The Trans Mountain pipeline, which ships types of crude oil and refined products to British Columbia from Canada’s main oil-producing province of Alberta, is owned by the Canadian government and has become a focus for environmental and indigenous groups who want a planned expansion of the pipeline stopped.
The government bought the pipeline from Kinder Morgan Canada in August 2018 for C$4.5 billion ($3.37 billion). Activists say expanding it will hamper Canada’s commitment to reduce greenhouse gas emissions under the Paris climate agreement.
Insurers like other financial services companies are under pressure from environmental campaigners to cut back on providing insurance cover to companies or projects that are connected to fossil fuel industries.
As with the coal industry, the degree of insurance underwriting offered to the tar sands industry by insurance companies is in the spotlight for its higher levels of greenhouse gas emissions than crude oil.
While Lloyd’s of London syndicates remain the biggest insurer to the project, Chubb and Zurich are the biggest listed insurers providing coverage.
The Trans Mountain pipeline’s annual liability insurance contract, dated August 2019 but filed with the Canadian energy regulator on April 30, 2020, shows Zurich was the lead insurer for the pipeline.
The insurance, which provides $508 million of cover, runs to August 2020, the filing showed.
Zurich is the sole insurer for the first $8 million of potential insurance payouts and the company provided a total of $300 million in cover with other insurers, the 2019/20 energy regulatory filing showed.
The filing did not provide a breakdown of Zurich’s contribution.
In 2018/19, the cover with other insurers was $150 million, the regulatory filing for that year showed.
A Zurich spokesman said it had slightly increased its cover, but had restructured its participation in the programme by moving its capacity to provide cover for higher payout levels, which are less likely to be triggered.
Big insurance contracts are typically covered across multiple providers in layers, with payouts triggered depending on the size of the claim.
Zurich is talking to customers and investee companies with more than 30% exposure to thermal coal, oil sands and oil shales, with the aim to “drive a deeper conversation regarding their credible mid to long-term transition plans”, the Zurich spokesman said.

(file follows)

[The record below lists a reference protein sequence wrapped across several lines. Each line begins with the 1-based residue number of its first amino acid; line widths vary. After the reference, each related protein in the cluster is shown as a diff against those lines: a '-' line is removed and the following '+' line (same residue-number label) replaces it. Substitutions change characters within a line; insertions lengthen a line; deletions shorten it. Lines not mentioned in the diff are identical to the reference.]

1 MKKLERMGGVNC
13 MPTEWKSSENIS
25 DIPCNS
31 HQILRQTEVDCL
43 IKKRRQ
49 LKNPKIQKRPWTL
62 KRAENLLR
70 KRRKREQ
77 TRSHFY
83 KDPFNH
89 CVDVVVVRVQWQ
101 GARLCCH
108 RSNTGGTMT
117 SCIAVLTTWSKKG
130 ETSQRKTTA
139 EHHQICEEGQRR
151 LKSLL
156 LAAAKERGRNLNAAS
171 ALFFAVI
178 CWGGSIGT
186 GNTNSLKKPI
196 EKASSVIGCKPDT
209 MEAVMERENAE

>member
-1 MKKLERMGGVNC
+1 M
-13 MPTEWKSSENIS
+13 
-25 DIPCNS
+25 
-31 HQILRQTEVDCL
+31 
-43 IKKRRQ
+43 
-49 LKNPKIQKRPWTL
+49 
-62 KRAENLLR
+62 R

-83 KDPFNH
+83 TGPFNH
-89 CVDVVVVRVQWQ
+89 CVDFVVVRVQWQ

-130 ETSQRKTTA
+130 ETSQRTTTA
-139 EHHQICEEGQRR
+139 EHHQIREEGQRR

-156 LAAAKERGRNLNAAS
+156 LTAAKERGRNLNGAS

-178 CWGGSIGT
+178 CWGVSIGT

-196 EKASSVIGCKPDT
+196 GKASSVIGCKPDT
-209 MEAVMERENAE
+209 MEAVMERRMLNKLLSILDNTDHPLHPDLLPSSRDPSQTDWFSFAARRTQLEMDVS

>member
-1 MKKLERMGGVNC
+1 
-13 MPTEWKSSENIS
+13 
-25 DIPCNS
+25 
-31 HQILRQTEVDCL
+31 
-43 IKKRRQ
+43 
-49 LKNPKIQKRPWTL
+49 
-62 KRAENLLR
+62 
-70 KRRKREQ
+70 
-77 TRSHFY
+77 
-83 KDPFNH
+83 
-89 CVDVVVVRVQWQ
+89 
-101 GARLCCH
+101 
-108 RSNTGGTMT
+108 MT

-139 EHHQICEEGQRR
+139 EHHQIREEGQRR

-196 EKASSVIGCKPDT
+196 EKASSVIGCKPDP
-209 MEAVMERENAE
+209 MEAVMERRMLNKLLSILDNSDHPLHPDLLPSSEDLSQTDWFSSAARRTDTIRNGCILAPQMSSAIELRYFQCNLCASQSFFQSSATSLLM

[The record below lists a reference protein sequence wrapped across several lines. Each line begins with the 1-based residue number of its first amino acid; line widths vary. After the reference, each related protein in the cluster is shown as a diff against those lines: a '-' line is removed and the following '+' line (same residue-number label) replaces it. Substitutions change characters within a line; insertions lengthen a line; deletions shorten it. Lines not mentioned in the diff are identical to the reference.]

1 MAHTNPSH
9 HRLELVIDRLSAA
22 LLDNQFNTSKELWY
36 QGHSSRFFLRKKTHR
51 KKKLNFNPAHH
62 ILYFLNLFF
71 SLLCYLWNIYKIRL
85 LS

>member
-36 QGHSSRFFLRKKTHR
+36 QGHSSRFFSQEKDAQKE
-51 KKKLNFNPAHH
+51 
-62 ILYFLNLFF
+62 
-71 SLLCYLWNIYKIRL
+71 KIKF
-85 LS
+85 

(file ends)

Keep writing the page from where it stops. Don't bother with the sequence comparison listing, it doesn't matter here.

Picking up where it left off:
“Should their plans fall short of our commitment to combating global climate change, Zurich intends to disengage and/or divest from the companies,” the spokesman said in an email, adding the engagement would not exceed a two-year period.
Chubb also increased the cover it provides alongside other insurers to a total of $200 million in 2019/2020, from $15 million of sole exposure the previous year, the two regulatory filings showed.
Chubb did not provide a comment.
Chubb has a policy on coal underwriting which prevents the company from taking on new coal clients, its website said.
Lloyd’s of London is the sole insurer for $50 million of potential insurance payouts in 2019/2020, higher than $25 million the previous year, the regulatory filings showed. Lloyd’s has reduced the cover it provides with other insurers to $410 million for 2019/2020 from $450 million in 2018/19, the regulatory filings also showed.
A Lloyd’s spokesman declined to comment, saying underwriting decisions were made by the market’s syndicate members.
The Lloyd’s insurance market has said it does not have a policy on underwriting carbon-intensive fuels, leaving underwriting decisions to its members.
LOBBY GROUP PRESSURE
The Trans Mountain project highlights tensions in the financial services sector as it seeks to respond to policymaker calls to aid the globally agreed transition to a low-carbon economy while needing to protect their businesses from the potential hit to profits caused by COVID-19.
Lobby groups such as Unfriend Coal have put pressure on insurers to stop underwriting carbon-intensive fuels like coal and oil sands.
“Any company that claims to care about the climate and human rights cannot insure Trans Mountain while it presses ahead with plans to enable a huge expansion of some of the world’s dirtiest oil,” said Elana Sulakshana, Energy Finance Campaigner at Rainforest Action Network.
Other insurers which have provided cover for the Trans Mountain project this year include AIG , Liberty Mutual and Munich Re unit Temple.
Liberty Mutual declined to comment on the project but said it had a policy on coal underwriting.
“We’re taking many steps that demonstrate our commitment to the shift toward clean energy, and we will continue to improve and build on the progress we’ve made,” a Liberty Mutual spokeswoman said.
AIG said it did not comment on underwriting decisions related to specific projects.
Munich Re declined to comment.